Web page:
Discretion is the better part of valor, but that's not a phrase anyone would associate with the NYPD these days. This week alone, a rookie officer "accidentally" fatally shot an unarmed man; another officer was caught on video beating a fare beater with a nightstick; and another officer treated cyclists like second-class citizens.

But this of course doesn't mean that every cop is incapable of using their discretion to reach a peaceful outcome. Long Island City resident Christopher Keelty, 35, witnessed one such interaction this week in which police were able to show a good deal of restraint in dealing with a person sleeping on the subway.

Keelty got on the 7 train at Queensboro Plaza around 3:15 a.m. on Friday for work when he noticed a man "dead asleep;" he was sprawled across the seats and snoring loudly, his fly was down and he didn't appear to wearing underwear. The train was held up and after a few minutes, four or five police officers boarded and confronted the man. "I'm guessing someone thought he might be dead," he said. "They started shaking him and trying to wake him up."

He decided to start recording: "I turned on my cell phone video camera, realizing I might be about to witness something bad and the guy could use help." You can see that brief video below.

20141121 033556 from Gothamist on Vimeo.

Keelty explains what happened:

The cops got the guy into a sitting position, though he was still totally out of it—maybe drunk, maybe high, maybe just a heavy sleeper. On the video you can hear them shouting to try and wake him up...at about the 13-second mark on the video, the sleeper wakes and punches one of the cops pretty hard in the chest. That's the point where I thought the guy was going to jail, and you can hear a beat of a second or two as I think the cops have an internal debate about what to do.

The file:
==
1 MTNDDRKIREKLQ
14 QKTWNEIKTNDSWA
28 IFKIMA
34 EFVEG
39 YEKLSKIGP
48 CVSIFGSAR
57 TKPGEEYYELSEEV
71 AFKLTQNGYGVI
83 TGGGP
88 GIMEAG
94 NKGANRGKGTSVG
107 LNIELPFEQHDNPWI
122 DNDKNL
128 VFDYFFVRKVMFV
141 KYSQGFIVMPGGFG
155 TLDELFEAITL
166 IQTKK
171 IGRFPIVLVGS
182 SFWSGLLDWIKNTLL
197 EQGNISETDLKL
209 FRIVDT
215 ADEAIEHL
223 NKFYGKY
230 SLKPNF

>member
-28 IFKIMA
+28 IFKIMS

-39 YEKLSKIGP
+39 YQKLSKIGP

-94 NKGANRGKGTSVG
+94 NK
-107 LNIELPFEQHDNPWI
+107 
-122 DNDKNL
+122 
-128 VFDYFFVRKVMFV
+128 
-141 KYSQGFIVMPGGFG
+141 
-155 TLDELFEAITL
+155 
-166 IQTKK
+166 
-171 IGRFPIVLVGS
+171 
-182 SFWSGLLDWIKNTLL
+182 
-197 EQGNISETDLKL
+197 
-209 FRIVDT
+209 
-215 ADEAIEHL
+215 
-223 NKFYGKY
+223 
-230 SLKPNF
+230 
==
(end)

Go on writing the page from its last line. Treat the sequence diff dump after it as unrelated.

Their decision was to wish the guy well and leave the train. At the very end of the video you start to hear another passenger expressing his utter shock that the guy didn't get taken off in cuffs.

In late May, the NYPD took the exact opposite tack, choosing to arrest a sleeping man on an empty subway train in the early morning hours.

Although it might seem like a backhanded compliment to say that people were shocked by the NYPD's behavior in this most recent incident, there have been enough chaotic arrests in similar situations to make this stand out: "This could have been a shooting death or a beating video, but instead they chose to check their egos and everybody went on with their nights," Keelty said, adding that he is "generally very suspicious of police, especially in their interactions with people of color and people living in poverty."

As for what happened to the man after the cops left, Keelty said, "The guy pretty much went right back to sleep, by the way—though he remained sitting up."